Sunday, January 21, 2018

Seems a Bit More Like Hell

Film: All This, and Heaven Too
Format: Turner Classic Movies on big ol’ television.

When I first started reviewing films seriously here (at least as seriously as I’ve reviewed any films on this site), I was non-committal about Bette Davis. I didn’t understand what all the fuss was about. All This, and Heaven Too is my 15th Bette Davis movie, and by now, I’ve gotten it. Davis was a force of nature on the screen. Something of a beauty in her earlier films, Davis, by the time her career truly kicked into high gear, could not be called a classic Hollywood beauty by any real standard. No, Davis’s appeal was how forceful and dynamic she could be on the screen. All This, and Heaven Too falls in that strange middle place in her career, after her temptress roles (as in Jezebel) and before her less glamorous but meatier roles (like in Now, Voyager). What this means is that Davis is playing a romantic character while not having the traditional looks that might be expected.

Mlle. Henriette Deluzy-Desportes (Davis) has just come to America where she is employed at a girls’ school as a French teacher. Sadly for her, scandal has followed her, and the girls in her class are relentless and scandalized by her presence. Convinced to stick it out by young pastor Henry Martyn Field (Jeffrey Lynn), who she met on her crossing from Europe, she goes back to her classroom to tell the story of her life to her students in the hopes that they might better understand and perhaps accept her.

Saturday, January 20, 2018


Film: The Front
Format: Turner Classic Movies on rockin’ flatscreen.

This is going to be one of “those” reviews. Had I had the foresight to watch The Front a couple of years ago, I’d have been able to address it as it stands rather than addressing the elephant still in the room, in this case the sexual abuse allegations against Woody Allen. In fact, I’m kind of happy I am addressing it now, because The Front calls up one of the biggest issues that needs to be addressed when it comes to the works of accused filmmakers and actors.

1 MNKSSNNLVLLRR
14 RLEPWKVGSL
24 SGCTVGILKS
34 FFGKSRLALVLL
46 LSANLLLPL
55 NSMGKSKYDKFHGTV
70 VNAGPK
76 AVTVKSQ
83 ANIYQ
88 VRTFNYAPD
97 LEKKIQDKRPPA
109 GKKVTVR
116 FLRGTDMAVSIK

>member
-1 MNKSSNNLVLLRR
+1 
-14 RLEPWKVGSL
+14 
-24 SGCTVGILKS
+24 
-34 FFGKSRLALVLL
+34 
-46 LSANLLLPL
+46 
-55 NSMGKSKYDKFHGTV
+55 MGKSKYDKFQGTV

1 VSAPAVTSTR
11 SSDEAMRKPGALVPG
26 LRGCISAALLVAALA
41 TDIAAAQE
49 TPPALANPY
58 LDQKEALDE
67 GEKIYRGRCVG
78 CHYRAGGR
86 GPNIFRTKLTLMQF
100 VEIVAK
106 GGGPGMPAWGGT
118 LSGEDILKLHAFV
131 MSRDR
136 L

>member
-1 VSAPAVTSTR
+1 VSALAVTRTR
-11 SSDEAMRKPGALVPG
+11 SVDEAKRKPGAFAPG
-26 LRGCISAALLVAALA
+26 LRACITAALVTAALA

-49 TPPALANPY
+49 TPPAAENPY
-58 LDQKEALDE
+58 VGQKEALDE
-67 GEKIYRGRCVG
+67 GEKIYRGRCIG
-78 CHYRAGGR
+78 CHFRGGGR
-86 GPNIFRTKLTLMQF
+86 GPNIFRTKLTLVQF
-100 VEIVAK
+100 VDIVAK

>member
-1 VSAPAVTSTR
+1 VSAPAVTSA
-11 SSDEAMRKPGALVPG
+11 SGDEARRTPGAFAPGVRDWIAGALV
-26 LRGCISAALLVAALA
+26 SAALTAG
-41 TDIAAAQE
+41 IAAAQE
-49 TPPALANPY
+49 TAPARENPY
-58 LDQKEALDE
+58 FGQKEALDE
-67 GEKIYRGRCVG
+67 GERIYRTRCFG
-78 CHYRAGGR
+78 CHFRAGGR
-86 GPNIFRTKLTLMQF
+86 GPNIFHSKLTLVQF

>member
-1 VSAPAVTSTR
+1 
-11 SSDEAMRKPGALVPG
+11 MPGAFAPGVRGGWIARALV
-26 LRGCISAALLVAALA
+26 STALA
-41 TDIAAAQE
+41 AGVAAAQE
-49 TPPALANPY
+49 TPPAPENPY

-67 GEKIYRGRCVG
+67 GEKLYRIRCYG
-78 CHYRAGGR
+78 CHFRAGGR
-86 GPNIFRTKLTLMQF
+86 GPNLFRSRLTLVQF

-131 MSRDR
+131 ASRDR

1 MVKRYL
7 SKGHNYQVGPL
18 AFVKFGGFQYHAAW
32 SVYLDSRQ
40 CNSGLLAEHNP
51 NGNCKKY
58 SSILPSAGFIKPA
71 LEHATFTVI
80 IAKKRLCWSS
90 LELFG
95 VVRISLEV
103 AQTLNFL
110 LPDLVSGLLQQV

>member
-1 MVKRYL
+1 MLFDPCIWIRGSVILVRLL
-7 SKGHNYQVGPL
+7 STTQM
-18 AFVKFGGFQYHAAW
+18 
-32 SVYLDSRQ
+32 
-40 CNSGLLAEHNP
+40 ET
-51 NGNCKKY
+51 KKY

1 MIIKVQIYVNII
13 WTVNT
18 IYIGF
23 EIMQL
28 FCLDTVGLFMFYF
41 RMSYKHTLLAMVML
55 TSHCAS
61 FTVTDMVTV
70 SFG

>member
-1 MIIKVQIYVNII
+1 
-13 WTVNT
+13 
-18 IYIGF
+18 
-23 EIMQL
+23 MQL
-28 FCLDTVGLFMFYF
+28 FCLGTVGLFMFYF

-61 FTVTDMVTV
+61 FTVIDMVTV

That question is the role of the other people in the film. The Front is a film that specifically focuses on the people who were affected and disenfranchised by the Hollywood Blacklist. On the surface, it’s a mild comedic tale. A blacklisted writer (Michael Murphy) goes to his friend, cashier Howard Prince (Woody Allen) to act as his front. Essentially, Howard will put his name on television scripts and take 10% of the pay. Since Howard has a number of debts and needs the money, he agrees, and soon he’s fronting for a trio of blacklisted writers. But there is a deeper issue here. The Front was written by a blacklisted author (Walter Bernstein), directed by a blacklisted director (Martin Ritt) and features blacklisted actors like Zero Mostel in prominent roles. The Front exists to expose the wrongs that were done to these people. Avoiding the film to avoid Allen seems to cost us quite a lot.

Thursday, January 18, 2018

Treading the Boards

Film: The Royal Family of Broadway
Format: Internet video on laptop.

While there are still some beloved and frequently seen movies left in my Oscar lists, I am getting to the point where a lot of what I still have to watch are films that are pretty much forgotten. That’s absolutely the case with The Royal Family of Broadway. Honestly, I’m just happy that there was a version of this to watch on YouTube. This film evidently exists in terms of physical media only in a UCLA vault as a 35mm print. That there are versions that appear online is fortunate, because it would be easy for this to be a completely forgotten film.